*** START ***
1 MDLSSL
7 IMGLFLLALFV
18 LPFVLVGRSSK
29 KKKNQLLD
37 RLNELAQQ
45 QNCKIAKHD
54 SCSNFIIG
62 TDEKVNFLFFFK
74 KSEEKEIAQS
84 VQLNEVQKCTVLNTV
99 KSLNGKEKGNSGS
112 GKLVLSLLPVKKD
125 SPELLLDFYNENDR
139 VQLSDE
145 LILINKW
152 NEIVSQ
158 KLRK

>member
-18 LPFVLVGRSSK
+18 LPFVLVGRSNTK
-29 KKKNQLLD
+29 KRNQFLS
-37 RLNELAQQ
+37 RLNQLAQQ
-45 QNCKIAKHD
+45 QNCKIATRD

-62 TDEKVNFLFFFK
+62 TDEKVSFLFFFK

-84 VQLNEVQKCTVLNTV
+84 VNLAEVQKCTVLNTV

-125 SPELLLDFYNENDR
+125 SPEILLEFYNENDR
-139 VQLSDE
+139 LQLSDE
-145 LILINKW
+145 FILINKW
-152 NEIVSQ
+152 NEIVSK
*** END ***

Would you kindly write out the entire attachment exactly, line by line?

1 MDLSSL
7 IMGLFLLALFV
18 LPFVLVGRSSK
29 KKKNQLLD
37 RLNELAQQ
45 QNCKIAKHD
54 SCSNFIIG
62 TDEKVNFLFFFK
74 KSEEKEIAQS
84 VQLNEVQKCTVLNTV
99 KSLNGKEKGNSGS
112 GKLVLSLLPVKKD
125 SPELLLDFYNENDR
139 VQLSDE
145 LILINKW
152 NEIVSQ
158 KLRK

>member
-18 LPFVLVGRSSK
+18 LPFVLVGRSNTK
-29 KKKNQLLD
+29 KRNQFLS
-37 RLNELAQQ
+37 RLNQLAQQ
-45 QNCKIAKHD
+45 QNCKIATRD

-62 TDEKVNFLFFFK
+62 TDEKVSFLFFFK

-84 VQLNEVQKCTVLNTV
+84 VNLAEVQKCTVLNTV

-125 SPELLLDFYNENDR
+125 SPEILLEFYNENDR
-139 VQLSDE
+139 LQLSDE
-145 LILINKW
+145 FILINKW
-152 NEIVSQ
+152 NEIVSK